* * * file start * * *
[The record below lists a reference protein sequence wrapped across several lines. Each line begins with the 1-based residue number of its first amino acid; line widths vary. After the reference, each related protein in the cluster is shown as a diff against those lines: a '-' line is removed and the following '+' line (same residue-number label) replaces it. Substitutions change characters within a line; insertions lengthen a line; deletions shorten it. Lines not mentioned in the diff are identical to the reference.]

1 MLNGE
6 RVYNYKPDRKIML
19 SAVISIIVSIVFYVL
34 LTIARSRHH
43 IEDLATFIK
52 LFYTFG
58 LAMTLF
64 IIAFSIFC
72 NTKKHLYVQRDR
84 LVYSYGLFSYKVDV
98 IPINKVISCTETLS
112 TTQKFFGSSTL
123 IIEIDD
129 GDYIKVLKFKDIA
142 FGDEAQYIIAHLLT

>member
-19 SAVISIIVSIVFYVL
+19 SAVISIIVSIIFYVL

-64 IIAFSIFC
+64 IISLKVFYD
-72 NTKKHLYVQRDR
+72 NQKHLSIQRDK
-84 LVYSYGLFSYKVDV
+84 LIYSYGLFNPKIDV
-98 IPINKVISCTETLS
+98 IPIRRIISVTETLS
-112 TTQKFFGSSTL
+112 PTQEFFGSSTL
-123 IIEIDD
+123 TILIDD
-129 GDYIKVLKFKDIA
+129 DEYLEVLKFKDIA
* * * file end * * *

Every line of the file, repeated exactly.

[The record below lists a reference protein sequence wrapped across several lines. Each line begins with the 1-based residue number of its first amino acid; line widths vary. After the reference, each related protein in the cluster is shown as a diff against those lines: a '-' line is removed and the following '+' line (same residue-number label) replaces it. Substitutions change characters within a line; insertions lengthen a line; deletions shorten it. Lines not mentioned in the diff are identical to the reference.]

1 MLNGE
6 RVYNYKPDRKIML
19 SAVISIIVSIVFYVL
34 LTIARSRHH
43 IEDLATFIK
52 LFYTFG
58 LAMTLF
64 IIAFSIFC
72 NTKKHLYVQRDR
84 LVYSYGLFSYKVDV
98 IPINKVISCTETLS
112 TTQKFFGSSTL
123 IIEIDD
129 GDYIKVLKFKDIA
142 FGDEAQYIIAHLLT

>member
-19 SAVISIIVSIVFYVL
+19 SAVISIIVSIIFYVL

-64 IIAFSIFC
+64 IISLKVFYD
-72 NTKKHLYVQRDR
+72 NQKHLSIQRDK
-84 LVYSYGLFSYKVDV
+84 LIYSYGLFNPKIDV
-98 IPINKVISCTETLS
+98 IPIRRIISVTETLS
-112 TTQKFFGSSTL
+112 PTQEFFGSSTL
-123 IIEIDD
+123 TILIDD
-129 GDYIKVLKFKDIA
+129 DEYLEVLKFKDIA